do you benchrest shoot with a magnum light rifle?

Discussion in 'Long Range Hunting & Shooting' started by snake, Apr 28, 2012.

  1. snake

    snake Well-Known Member

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    im curious to know if any of you use a light 7-8pd rifle at the bench to shoot. im trying to use my 7 rem mag in factory weight. boy its tough! with muzzle jump im getting between 1moa and 2moa at 100yrd groups. hard to keep it tight and shoot good groups. I know it can do it but its the shooters fault why it can't.

    how do you shoot light rifles at the bench or in the field to get good consistant groups?

    im not using a rear sandbag or any aids for stability,just a bi-pod and me.
     
  2. emn83

    emn83 Well-Known Member

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    haven't shot with a magnum, but even with my .308, there's a huge difference between using a bi-pod and a bag for a front rest, like going from sub MOA to 2-3 MOA on a bad day. one thing is, have a towel or somethinng under the bipod, it will help absorb the vibrations and should reduce jump somewhat
     

  3. Dr. Vette

    Dr. Vette Well-Known Member

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    Take a look at this thread:

    http://www.longrangehunting.com/forums/f116/importance-being-solid-91149/

    I've found that if trying to shoot without solid rear support my POI can vary significantly. I use front and rear bags from a bench, and rear bags when using a bipod in the field. Doing so minimizes the difference between them, at least in my experience so far.

    Last fall we were trying various scenarios to prepare for a hunt. Going from bench to bipod didn't make much difference as we kept the rifles supported both times. Move to a standing tripod at 300 yards where you have no rest under the rear of the rifle and you're now standing as well... wow did those groups open up. A bit of an extreme example, but you'll see the same thing when prone or on a bench if the rear isn't supported too.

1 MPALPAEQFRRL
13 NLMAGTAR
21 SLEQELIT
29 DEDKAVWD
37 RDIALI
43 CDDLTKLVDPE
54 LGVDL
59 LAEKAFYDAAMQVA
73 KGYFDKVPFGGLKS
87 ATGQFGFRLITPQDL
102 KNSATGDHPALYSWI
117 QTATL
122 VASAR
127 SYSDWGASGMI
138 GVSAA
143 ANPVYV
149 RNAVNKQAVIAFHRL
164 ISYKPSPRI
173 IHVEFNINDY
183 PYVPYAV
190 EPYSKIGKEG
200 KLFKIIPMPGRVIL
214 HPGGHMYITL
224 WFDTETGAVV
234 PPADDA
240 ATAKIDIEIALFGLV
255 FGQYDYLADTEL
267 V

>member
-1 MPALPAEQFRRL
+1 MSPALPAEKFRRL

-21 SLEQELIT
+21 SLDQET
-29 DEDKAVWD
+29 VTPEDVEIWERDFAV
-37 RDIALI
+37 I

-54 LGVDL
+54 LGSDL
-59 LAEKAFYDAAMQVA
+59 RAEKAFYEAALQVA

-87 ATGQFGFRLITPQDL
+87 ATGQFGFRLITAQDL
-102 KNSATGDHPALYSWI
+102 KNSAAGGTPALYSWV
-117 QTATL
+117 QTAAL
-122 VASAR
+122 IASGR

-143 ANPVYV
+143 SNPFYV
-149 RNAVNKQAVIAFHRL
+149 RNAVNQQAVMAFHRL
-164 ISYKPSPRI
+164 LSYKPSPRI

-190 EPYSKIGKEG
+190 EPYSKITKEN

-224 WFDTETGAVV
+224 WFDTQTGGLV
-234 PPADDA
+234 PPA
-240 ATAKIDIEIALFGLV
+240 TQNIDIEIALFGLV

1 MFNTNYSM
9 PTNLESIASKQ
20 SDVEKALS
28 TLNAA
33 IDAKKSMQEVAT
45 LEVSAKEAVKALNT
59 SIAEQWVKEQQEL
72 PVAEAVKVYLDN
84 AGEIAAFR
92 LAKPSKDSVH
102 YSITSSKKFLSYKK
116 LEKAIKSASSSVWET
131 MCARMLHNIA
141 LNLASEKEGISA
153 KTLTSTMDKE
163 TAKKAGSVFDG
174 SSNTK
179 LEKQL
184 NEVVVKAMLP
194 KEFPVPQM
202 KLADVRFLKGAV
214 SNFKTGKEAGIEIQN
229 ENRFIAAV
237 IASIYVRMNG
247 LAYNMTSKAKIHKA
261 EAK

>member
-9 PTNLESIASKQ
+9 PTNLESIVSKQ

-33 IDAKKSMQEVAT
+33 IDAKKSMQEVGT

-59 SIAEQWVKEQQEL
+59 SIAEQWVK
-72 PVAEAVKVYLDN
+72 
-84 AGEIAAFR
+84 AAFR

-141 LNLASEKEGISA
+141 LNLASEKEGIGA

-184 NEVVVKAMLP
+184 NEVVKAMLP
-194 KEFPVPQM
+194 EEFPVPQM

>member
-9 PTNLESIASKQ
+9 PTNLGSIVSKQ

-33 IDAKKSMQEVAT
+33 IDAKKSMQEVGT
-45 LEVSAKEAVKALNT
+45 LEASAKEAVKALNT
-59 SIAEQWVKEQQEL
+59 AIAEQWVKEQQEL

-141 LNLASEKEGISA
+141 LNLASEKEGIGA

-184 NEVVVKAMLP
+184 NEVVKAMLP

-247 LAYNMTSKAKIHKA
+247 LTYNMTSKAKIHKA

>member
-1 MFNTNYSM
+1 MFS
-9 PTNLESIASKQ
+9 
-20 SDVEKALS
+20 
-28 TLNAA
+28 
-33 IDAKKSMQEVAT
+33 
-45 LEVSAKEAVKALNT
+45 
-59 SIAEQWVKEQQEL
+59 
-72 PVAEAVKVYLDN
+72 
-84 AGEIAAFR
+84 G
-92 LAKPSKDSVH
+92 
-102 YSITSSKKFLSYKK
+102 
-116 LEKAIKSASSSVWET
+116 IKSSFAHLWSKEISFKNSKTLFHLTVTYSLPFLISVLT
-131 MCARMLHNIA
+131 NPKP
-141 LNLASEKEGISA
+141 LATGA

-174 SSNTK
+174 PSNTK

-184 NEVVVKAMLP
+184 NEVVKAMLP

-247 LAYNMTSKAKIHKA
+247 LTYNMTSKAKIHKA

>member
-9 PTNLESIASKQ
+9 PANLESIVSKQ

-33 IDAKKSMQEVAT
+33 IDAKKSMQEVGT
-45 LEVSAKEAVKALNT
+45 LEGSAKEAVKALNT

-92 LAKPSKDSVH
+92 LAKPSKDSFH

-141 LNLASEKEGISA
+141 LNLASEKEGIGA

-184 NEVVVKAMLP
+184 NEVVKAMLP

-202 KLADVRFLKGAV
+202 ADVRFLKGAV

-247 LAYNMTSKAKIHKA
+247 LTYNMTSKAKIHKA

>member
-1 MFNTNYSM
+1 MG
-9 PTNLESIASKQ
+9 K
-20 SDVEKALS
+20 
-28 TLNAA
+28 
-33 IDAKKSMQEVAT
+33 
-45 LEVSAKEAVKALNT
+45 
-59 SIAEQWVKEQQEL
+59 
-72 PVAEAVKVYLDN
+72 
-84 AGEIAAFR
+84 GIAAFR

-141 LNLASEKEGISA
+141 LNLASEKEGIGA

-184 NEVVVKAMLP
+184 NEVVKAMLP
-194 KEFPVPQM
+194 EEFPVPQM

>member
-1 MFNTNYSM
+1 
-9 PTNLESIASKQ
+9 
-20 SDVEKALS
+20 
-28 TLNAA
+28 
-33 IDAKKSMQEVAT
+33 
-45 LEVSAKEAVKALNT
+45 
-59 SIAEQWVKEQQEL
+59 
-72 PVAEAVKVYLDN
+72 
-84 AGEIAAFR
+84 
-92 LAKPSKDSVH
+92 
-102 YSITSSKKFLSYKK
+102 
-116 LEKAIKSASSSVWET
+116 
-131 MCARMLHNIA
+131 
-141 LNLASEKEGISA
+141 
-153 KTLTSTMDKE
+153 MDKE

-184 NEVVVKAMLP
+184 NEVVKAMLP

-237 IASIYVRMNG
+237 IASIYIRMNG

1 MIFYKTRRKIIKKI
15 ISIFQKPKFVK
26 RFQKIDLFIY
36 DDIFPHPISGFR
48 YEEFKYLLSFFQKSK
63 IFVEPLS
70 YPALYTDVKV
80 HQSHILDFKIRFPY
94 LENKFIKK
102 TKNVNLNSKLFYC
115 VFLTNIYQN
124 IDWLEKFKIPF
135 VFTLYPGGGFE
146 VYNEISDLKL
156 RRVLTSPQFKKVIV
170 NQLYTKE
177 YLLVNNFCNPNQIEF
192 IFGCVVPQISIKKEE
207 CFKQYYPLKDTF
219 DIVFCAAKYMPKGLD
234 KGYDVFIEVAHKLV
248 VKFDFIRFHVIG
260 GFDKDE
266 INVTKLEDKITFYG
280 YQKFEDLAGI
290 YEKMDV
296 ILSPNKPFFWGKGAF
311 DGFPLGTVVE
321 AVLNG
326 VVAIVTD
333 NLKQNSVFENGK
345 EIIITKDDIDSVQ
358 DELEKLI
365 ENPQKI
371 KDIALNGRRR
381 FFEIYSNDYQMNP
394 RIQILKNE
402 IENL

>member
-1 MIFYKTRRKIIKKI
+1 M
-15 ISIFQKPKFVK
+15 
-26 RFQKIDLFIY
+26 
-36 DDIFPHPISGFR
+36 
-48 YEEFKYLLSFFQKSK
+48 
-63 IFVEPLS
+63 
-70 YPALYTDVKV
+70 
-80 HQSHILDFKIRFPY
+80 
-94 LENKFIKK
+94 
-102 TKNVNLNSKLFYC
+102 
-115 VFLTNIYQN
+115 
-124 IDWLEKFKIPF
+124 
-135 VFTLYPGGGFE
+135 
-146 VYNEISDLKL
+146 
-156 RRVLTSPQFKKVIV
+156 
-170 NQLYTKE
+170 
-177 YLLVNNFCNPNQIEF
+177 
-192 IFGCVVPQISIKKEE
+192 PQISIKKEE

4. johnnyk

    johnnyk Well-Known Member

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    From the bench I always use a padded front support and rear sand bag. I tried the bipod method years ago and got inconsistent results.
    I don't have any light rifles, mine are all 11+ lbs, but it's critical that I have my right arm/elbow supported, moreso when shooting from field positions. A solid rest up front is little comfort when the rear is unsupported. JohnnyK.
     
  5. shooter7

    shooter7 Well-Known Member

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    I had a rem 700 sps .308 that I built up for target shooting. Put it in a b/c medalist m40 stock adn fed it some really nice handloads. it would shoot sub 1/2 moa off of bags, as soon as i switched to a bi-pod and rear bag groups would open up to 1.5 moa. Putting a towel or something under the bi-pod feet would help but it still wouldn't shoot as good as just off of sand bags. Best advice i could give is to put a stock on it with an aluminum bedding block and make sure the barrel is free floated. Next, make sure you're shooting quality ammo and try to match the bullet weight to you rifling twist rate.

    happy shooting
     
  6. TannerGun

    TannerGun Well-Known Member

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    7lb 270WSM... Bipod and a rear bag produce the best results for me. Get off the bench, I've never seen one hunting!
     
  7. D.ID

    D.ID Well-Known Member

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    A bi pod and rear bag or right knee cap is what I will be using in the field. So...that is how I practice...................... What your asking about are the fundamentals..........solid is always better. Brace the rear with whatever is available. Magnum vs other wise suggests a recoil issue.......when your squeezing the shot just remember: it isn't gonna actually do damage to you and if you pull it off clean the aftermath does not even matter the deed will be done.......... "focus on the before , before worrying about the after".................... one shot at a time. I have had some down right impressive groups from a 8lb 300wsm tikka t3 lite from the bench. The more support you can use the better you'll shoot and it is as simple as that. Universal truth that applies to everyone and is not caliber specific. Good luck